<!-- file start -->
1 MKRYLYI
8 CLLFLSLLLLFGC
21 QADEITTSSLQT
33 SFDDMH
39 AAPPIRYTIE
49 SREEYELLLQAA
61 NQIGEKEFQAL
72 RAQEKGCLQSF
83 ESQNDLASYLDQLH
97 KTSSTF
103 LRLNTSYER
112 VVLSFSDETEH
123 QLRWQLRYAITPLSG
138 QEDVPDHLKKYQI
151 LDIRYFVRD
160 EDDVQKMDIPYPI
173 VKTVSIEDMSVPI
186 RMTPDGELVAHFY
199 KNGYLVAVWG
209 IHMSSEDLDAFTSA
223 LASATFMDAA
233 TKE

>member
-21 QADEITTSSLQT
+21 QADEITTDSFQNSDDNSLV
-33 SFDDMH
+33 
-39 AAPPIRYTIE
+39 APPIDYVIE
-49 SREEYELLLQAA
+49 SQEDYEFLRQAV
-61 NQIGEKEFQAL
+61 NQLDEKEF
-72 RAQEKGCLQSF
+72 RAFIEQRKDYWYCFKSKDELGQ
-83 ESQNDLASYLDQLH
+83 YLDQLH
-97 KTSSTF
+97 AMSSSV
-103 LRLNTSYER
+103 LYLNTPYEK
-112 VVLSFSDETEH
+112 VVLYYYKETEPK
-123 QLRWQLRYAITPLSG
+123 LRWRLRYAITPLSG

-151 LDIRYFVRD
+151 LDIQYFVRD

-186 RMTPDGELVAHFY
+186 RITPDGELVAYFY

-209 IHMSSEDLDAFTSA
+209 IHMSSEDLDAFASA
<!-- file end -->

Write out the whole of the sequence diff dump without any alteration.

1 MKRYLYI
8 CLLFLSLLLLFGC
21 QADEITTSSLQT
33 SFDDMH
39 AAPPIRYTIE
49 SREEYELLLQAA
61 NQIGEKEFQAL
72 RAQEKGCLQSF
83 ESQNDLASYLDQLH
97 KTSSTF
103 LRLNTSYER
112 VVLSFSDETEH
123 QLRWQLRYAITPLSG
138 QEDVPDHLKKYQI
151 LDIRYFVRD
160 EDDVQKMDIPYPI
173 VKTVSIEDMSVPI
186 RMTPDGELVAHFY
199 KNGYLVAVWG
209 IHMSSEDLDAFTSA
223 LASATFMDAA
233 TKE

>member
-21 QADEITTSSLQT
+21 QADEITTDSFQNSDDNSLV
-33 SFDDMH
+33 
-39 AAPPIRYTIE
+39 APPIDYVIE
-49 SREEYELLLQAA
+49 SQEDYEFLRQAV
-61 NQIGEKEFQAL
+61 NQLDEKEF
-72 RAQEKGCLQSF
+72 RAFIEQRKDYWYCFKSKDELGQ
-83 ESQNDLASYLDQLH
+83 YLDQLH
-97 KTSSTF
+97 AMSSSV
-103 LRLNTSYER
+103 LYLNTPYEK
-112 VVLSFSDETEH
+112 VVLYYYKETEPK
-123 QLRWQLRYAITPLSG
+123 LRWRLRYAITPLSG

-151 LDIRYFVRD
+151 LDIQYFVRD

-186 RMTPDGELVAHFY
+186 RITPDGELVAYFY

-209 IHMSSEDLDAFTSA
+209 IHMSSEDLDAFASA